PBK architects and engineers will be on hand at Monday’s meeting with models, drawings and presentations about the entire three-building project and to answer questions. The Houston-based firm has worked with College of the Mainland trustees since 2016 on a facilities master plan and had a $1.5 million contract with the college to consult on the bond initiative.
There likely will be a special called board meeting on Nov. 19, to fulfill the formality of accepting official election results from the Galveston County Election Commission, Nichols said. The regular board meeting on Monday will be held at 1:30 p.m. in the college’s Conference Center.
In the months since Bay Area Regional Medical Center suddenly shuttered, Shannan Sillen managed to find other work, she said.
But, while life has moved on since she was laid off as an MRI technician in May, she misses her time at the Webster hospital, she said.
“I love this hospital,” Sillen said. “It was like a family. I really enjoyed working here.”
Which is what led Sillen and about 140 others, including former hospital employees, to a job fair Thursday in Webster held by the University of Texas Medical Branch, which will open a new operation in the building.
Thursday’s job fair was exclusively for people who lost their jobs when the medical center closed.
“It’s been a roller coaster,” Sillen said. “My husband and I both worked here.”
Kathleen Ingram, who also was among the 900 laid off when the hospital closed, is working in Baytown now, she said. But she’s hopeful of getting a job as a house supervisor with the medical branch, in part, because of good benefits, she said.
But others, like Josephine Chan, haven’t found new work.
Chan is a registered nurse who thought she would retire at the hospital, she said. She hasn’t found a job since the medical center closed in May.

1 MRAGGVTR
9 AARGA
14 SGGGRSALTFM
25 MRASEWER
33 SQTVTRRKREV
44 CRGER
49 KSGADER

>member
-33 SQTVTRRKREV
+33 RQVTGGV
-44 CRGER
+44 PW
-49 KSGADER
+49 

The medical branch plans to hire about 300 employees for the hospital’s first day of operation sometime in spring 2019, said Katrina Lambrecht, vice president of health system operations and regional hospitals for the medical branch. But officials hope to grow from there, she said.
The University of Texas System Board of Regents in late October finalized a lease agreement with HC-200 Blossom Street LLC to rent the building formerly occupied by Bay Area Regional Medical Center through at least 2033. The building will be renamed the UTMB Health Clear Lake Campus, according to the medical branch.
The medical branch will pay $210 million in rent for the facility over the next 15 years, officials said. The lease includes an option to buy the building after five years, according to the agreement.
The medical branch plans to expand its cardiac and neuroscience services at the Webster hospital, in addition to using the space to further research and training opportunities, Lambrecht said.
The facility would be full-service community hospital, Lambrecht said.
Officials with Bay Area Regional Medical Center closed in May, saying at the time the hospital would file for bankruptcy. As of Thursday afternoon, there were no federal bankruptcy filings involving the hospital or its owners.
When it closed, 60 percent of the hospital was owned by Carter Validus Mission Critical REIT Inc., a real estate investment trust. The other 40 percent was owned by the property’s developer, an affiliate of Medistar Corp.
The connection between those companies and the limited liability corporation named in the lease was not immediately clear.
The nine-story, $160 million hospital opened in 2014 with aims of being a full-service hospital for people living south of Houston. The building has state-of-the-art operating rooms and upscale aesthetics, such as bistro-style eating areas.
It opened amid a boom of other hospital openings in the Clear Lake area, including at the University of Texas Medical Branch’s Victory Lakes campus in League City.
Medical branch officials were interested in leasing the Webster hospital because there’s demand for such services in the area, Lambrecht said.
The medical branch is the largest employer in Galveston County, with about 13,200 employees. It has an annual operating budget of about $2 billion.
The medical branch is planning other job fairs to fill the positions, officials said.
League City officials say they’ve done their research on the developers behind a proposed $450 million project that will include four hotels and a convention center.